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Valley of the Shadow

Staunton Spectator: November 27, 1860

Go To Page : 1 | 2 | 3 | 4 |

-Page 01-

Description of Page: Story about the Great Wall of China, column 4. Poetry, columns 3 & 7. Excerpt from Jackson's Nullification Proclamation, column 7. Bottom right of page is illegible.

The Way to Keep Him
(Column 3-4)
Summary: Short story written by Mary E. Clark about how a young woman can attract and "keep" a man.
(Column 5)
Summary: Magazine article by George Washington Wylie about the right kind of woman men should look for when seeking a wife.
Husbands and Wives
(Column 6)
Summary: Article outlining the belief that men and women have different duties and roles to fulfill and that each sex provides mutual advantage to the other.

-Page 02-

Description of Page: Bottom left is nearly illegible. Vote totals for all of Augusta's Congressional District, column 3. Excerpts taken from other newspapers with regard to the questions of secession and the election scattered about the page. Excerpt of speech by John T. Harris of Shenandoah County, column 3. Proceedings of Augusta County Union Meeting held on Nov. 26, columns 4-5. Excerpt of speech by Alexander Stephens, columns 5-6.

The Legislature--How It Should Proceed
(Column 1)
Summary: Spectator urges the State Legislature to use caution and prudence with regard to the issue of secession when it reconvenes in January and not to be swayed by impulse and emotion. Spectator argues that the Legislature can, at most, recommend a Convention to deliberate the question of secession, a recommendation that must first be put to the people.
Treasonable Desertion
(Column 1)
Summary: Spectator surmises that Senators who abandon their positions in the Senate ought to be treated as soldiers who desert the army -- that is, as traitors.
Full Text of Article:

If a soldier deserts the army he suffers the penalty of death. If desertion on the part of a soldier renders him deserving of death, what penalty should be indicted upon those Senators who are now resigning their seats and deserting their posts of duty, when, by so doing, they are betraying the trusts confided to them, and surrendering the government into the hands of the enemies of Southern institutions. If they remain steadfast at their posts and faithful to their constituents, the enemies of the South can do us no possible injury, as the Senators can control all the appointments of the Executive to suit themselves. Any Senator who, under these circumstances, should voluntarily desert his post of duty should be deemed a traitor to the South.

Actions speak louder than words, and the mere professions of fidelity to the South should be deemed false and hypocritical on the part of those who surrender the power of appointment into the hands of the Black Republican President. They profess to be the friends of the South, par excellence, and whilst expressing their devotion to the South, they surrender the citadel which effectually protects the South, and become thereby the indirect allies of the Black Republicans, for it will serve the purposes of the latter just as well to get the majority in the Senate by the desertion of the Southern Senators as by election on the part of Black Republican Legislatures. It seems that some of the disunion Senators are determined to do for the Republicans that which they could not do themselves, to wit: give them a majority in the Senate that they may have the power to make appointments to suit themselves without regard to the rights or wishes of the South.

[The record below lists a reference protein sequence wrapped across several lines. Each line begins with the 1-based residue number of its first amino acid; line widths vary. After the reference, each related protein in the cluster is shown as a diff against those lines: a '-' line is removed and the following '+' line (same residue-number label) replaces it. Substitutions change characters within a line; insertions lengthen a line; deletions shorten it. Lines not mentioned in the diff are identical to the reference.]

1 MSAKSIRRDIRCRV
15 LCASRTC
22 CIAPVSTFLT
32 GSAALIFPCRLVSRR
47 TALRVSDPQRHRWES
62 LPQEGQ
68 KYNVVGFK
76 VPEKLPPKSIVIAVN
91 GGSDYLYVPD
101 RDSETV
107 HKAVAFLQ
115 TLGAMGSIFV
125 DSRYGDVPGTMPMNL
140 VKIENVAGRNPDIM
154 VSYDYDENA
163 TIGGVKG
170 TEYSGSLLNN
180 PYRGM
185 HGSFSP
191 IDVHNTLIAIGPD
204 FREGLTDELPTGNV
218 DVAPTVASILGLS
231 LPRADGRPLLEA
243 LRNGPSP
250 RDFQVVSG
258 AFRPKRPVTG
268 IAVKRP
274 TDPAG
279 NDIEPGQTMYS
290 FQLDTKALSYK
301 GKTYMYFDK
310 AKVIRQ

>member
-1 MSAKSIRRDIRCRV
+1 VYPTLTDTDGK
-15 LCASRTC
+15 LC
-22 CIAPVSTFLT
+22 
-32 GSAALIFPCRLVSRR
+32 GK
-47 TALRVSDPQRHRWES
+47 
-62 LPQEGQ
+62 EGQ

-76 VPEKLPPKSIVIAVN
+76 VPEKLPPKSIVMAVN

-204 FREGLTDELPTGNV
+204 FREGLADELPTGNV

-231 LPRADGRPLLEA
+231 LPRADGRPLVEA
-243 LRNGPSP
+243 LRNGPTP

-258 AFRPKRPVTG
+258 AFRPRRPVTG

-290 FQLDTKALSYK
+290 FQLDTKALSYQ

To Whom Honor is Due
(Column 1)
Summary: Spectator singles Bolivar Christian out for praise for his efforts on behalf of the Bell/Everett ticket.
(Names in announcement: Bolivar Christian)
A Suggestion--Constitutional Mode of Dissolving the Union
(Column 2)
Summary: Article suggesting that South Carolina could secede with the concurrence of three-fourths of the states. This would be Constitutional and bloodless, while secession without consent would likely be neither.
Military Compliment
(Column 3)
Summary: Resolutions passed at the last meeting of the Augusta Rifles military unit.
(Names in announcement: George Guthrie, William Baylor)
Trailer: Geo. W. Guthrie, Secretary
(Column 7)
Summary: Andrew Sillings and Mary Donaghe married in Parnassus on November 8.
(Names in announcement: Rev. D.W. Arnold, Andrew Sillings, Mary Donoghe)
(Column 7)
Summary: Married in Parnassus on November 15.
(Names in announcement: Rev. D.W. Arnold, Samuel Quick, Margaret Beard)
(Column 7)
Summary: Married on October 30.
(Names in announcement: Rev. D. Thomas, L.M. Proffett, Mary James)
(Column 7)
Summary: Gustavus and Estill Crockett both died of diphtheria at ages 5 and 7, respectively.
(Names in announcement: Gustavus Crockett, Estill Crockett, G.A. Crockett, E. Crockett)
(Column 7)
Summary: Christina Miller died near Sangersville on October 30 at age 3.
(Names in announcement: Christina Mary Miller, Daniel Miller, Hannah Miller)
(Column 7)
Summary: John Miller died near Sangersville of diphtheria on November 5 at age 7.
(Names in announcement: John Burner Miller, Joseph Miller, Barbara Miller)
(Column 7)
Summary: Francis Brown died on November 17 at age 52. He was a member of Augusta Church.
(Names in announcement: Francis Brown)
Trailer: W.B.

-Page 03-

Description of Page: Ads, land sales, etc.; some print is very faint; bottom right is illegible.

-Page 04-

Description of Page: Advertisements